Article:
By Javier Reviriego, general manager of Real Club Valderrama

It’s now been several weeks since Real Club Valderrama hosted the Spanish Open, and we’ve had time to evaluate the tournament and reach some conclusions. I believe it is important to understand properly how to measure the success of an event of this magnitude.. Often the interests of the “main actors” (host club, sponsors, destination, federation, European Tour, etc.) are not aligned and that’s why we need to undertake a detailed analysis from various “angles” or points of view.

It is essential to evaluate the staging and organization  (fan experience), the sports side (show) the media impact (especially digital), the public attendance figures, the course’s image and presentation, the famous TV ratings and, of course, the prestige and reputation these kinds of professional tournaments provide to the club and the destination and country where it is located. We can consider it to have been a major success when the combination of all these factors has been positive, and there has been a win-win situation for all those involved. In general terms, I believe we have fulfilled all the objectives we set out during the preparation of the Open, and this certainly encourages us to continue working towards hosting more top-class tournaments in the future.

For us, the most important aspect as host club was to present the course in superb condition and to make it a good challenge for the pros. I believe that, in spite of the short amount of time we had to prepare, we more than achieved our objectives. During the tournament, a lot was said about the difficulty of the course set-up; Valderrama has always been a tough course and, furthermore, I believe it is clear proof that a course does not have to measure 7,000 meters to be competitive and that the essence of the Robert Trent Jones design has thus prevailed over time. It’s a course that rewards strategy, shaping the ball flight and, especially, accuracy – more than other qualities such as power and length. It can be said that this represents a return to what golf has always been, a game of skill and ability . As an avid golf fan  myself, I have to say that I don’t always enjoy, week after week, watching professional golfers destroy particularly long courses with winning scores of 15 or 20-under-par. Valderrama is different and it will continue to be so.

We should not overlook the enormous impact in tourism that tournaments such as these have for a destination like Andalucía, and specifically the Costa del Sol. There is no better promotional vehicle for a region than showing the best players in Europe competing under a brilliant sun on one of the best and most iconic courses in the world. The TV hours are priceless, especially when the audience figures are much higher than the average for most European Tour events (perhaps the “Valderrama effect”).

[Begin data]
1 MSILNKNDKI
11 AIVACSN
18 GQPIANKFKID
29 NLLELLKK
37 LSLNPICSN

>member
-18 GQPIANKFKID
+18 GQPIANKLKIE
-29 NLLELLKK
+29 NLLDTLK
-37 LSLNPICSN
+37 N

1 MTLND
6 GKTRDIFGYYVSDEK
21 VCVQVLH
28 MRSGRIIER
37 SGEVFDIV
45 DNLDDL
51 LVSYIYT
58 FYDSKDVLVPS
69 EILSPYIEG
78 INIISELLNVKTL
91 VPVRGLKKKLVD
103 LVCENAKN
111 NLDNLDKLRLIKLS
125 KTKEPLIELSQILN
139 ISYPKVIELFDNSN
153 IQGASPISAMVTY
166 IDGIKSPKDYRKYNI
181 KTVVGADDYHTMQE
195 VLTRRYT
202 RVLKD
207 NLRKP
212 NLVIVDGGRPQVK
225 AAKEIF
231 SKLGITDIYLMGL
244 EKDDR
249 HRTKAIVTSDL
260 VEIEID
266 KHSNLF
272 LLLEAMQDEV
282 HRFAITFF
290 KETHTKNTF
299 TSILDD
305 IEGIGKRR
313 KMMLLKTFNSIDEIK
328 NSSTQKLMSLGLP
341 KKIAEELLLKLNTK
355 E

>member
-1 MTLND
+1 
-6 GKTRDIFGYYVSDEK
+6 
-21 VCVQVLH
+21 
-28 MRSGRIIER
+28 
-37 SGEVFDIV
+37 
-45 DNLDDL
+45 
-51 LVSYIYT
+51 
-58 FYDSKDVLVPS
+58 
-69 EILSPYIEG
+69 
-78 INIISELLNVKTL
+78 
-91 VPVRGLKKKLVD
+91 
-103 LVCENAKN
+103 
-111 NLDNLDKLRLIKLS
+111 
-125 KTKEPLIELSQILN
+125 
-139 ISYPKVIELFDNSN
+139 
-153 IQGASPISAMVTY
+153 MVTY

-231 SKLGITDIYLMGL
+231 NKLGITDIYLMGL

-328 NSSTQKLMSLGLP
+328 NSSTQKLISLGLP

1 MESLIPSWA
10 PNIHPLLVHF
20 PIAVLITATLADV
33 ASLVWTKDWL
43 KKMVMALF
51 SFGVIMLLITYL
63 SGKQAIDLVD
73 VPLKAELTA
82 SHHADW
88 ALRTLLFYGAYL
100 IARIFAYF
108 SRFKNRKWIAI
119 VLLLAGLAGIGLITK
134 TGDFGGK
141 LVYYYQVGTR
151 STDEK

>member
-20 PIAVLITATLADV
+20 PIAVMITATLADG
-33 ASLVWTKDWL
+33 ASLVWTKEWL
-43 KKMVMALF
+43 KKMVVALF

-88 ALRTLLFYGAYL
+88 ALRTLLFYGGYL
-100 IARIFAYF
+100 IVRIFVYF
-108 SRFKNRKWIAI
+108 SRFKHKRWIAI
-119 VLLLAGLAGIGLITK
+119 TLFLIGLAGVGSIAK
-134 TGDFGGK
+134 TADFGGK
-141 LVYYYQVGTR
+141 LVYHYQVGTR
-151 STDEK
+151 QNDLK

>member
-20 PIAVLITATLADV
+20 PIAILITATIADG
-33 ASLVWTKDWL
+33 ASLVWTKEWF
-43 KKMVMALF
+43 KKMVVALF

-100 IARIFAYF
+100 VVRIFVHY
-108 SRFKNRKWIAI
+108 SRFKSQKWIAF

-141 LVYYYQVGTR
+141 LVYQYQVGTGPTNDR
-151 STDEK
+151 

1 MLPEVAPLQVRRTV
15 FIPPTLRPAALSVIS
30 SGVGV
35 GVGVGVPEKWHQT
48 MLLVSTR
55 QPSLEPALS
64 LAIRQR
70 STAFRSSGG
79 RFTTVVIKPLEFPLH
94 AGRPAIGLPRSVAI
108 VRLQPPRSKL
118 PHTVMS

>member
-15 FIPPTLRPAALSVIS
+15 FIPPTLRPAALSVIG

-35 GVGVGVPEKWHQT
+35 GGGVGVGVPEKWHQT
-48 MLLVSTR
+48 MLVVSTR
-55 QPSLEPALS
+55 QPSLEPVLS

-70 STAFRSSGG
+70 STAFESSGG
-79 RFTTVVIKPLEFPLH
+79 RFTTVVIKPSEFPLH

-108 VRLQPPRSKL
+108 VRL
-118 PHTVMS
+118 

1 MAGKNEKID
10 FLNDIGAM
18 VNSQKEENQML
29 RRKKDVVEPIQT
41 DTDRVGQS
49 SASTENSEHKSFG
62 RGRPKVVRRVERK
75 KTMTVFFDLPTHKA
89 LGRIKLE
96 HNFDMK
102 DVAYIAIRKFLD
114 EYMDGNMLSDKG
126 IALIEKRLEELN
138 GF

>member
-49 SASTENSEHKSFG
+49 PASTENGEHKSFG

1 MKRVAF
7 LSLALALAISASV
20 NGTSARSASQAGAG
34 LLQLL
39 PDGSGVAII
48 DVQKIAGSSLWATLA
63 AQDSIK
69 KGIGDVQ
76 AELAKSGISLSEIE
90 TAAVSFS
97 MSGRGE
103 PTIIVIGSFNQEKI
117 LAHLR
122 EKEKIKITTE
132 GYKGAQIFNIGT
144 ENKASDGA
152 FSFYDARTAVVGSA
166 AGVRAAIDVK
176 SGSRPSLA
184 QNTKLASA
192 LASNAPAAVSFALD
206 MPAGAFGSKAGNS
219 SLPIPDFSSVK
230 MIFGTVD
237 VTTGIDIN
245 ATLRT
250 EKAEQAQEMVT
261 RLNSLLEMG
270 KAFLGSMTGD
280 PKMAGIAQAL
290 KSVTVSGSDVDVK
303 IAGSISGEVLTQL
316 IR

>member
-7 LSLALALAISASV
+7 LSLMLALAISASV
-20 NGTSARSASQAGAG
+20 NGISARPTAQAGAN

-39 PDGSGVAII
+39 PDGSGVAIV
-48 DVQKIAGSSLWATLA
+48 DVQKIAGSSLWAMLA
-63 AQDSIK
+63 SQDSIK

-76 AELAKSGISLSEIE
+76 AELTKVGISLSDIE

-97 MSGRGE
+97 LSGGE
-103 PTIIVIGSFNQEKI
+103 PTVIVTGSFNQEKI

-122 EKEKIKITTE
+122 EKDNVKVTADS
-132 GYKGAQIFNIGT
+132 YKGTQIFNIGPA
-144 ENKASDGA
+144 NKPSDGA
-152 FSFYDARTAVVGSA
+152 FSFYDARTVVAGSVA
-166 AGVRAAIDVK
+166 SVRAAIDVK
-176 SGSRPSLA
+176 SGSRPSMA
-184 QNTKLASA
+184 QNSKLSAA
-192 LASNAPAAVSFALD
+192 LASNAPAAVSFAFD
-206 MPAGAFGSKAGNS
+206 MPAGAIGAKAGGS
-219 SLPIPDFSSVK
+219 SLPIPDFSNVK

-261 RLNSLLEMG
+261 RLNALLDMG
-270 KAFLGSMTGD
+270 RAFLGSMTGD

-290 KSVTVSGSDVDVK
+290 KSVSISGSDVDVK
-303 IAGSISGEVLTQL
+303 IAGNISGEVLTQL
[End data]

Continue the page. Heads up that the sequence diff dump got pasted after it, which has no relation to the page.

It is important to communicate this aspect when referring to professional tournaments. It’s the unresolved issue for our industry: we need to “shake off” the image of golf being an elite sport (which one segment of the press insists on propagating) and communicate in a professional manner the direct and indirect wealth generated by our sport. Other countries and destinations understand perfectly well the benefits of associating tourist promotion with hugely prestigious professional events, and Spain cannot afford to lag behind. I understand the Spanish Federation is making a major effort and I also understand that the Junta de Andalucía (regional government) is prepared to make a commitment to tournaments such as the Spanish Open to promote Andalucía internationally.

I also believe it is essential to communicate the various European Tour events’ association with charity causes – something the Americans beat us on hands down. They always make sure to report on the funds raised and charity contributions of each tournament held on the US PGA Tour; they very clearly understand how this notably improves the tour’s image and prestige.

We need to do the same in Europe, and the relationship between Royal Valderrama Golf Club and the Sergio García Foundation is a clear example of this: more than €60,000 were raised for the fight against cancer and a great effort was made to communicate this to the media. It’s a positive message that can only serve to improve our industry’s image.

I believe the new vision of the European Tour, led by new CEO Keith Pelley, will without a doubt encourage European countries and companies to make a commitment to hosting and sponsoring professional tournaments. It’s very difficult to compete with the PGA Tour, mainly because the leading European golfers play most of the year in the United States. I am very confident that this will change over the next few years. Keith Pelley has outlined a series of objectives which include taking the best tournaments to the best courses, and I believe this strategy is spot on. If we want to attract new players and sponsors, golf needs to be above all else a good show, and that is certainly the case when watching the best players compete on the finest courses.

Valderrama’s history has been forged by hosting major tournaments; it’s part of our model as a club, and we will therefore continue to work towards attracting the best players in the world to our course. For now, it is the right moment to express our appreciation to Sergio García, to the various sponsors, to the Spanish Federation and to the European Tour for helping us enjoy a great Spanish Open.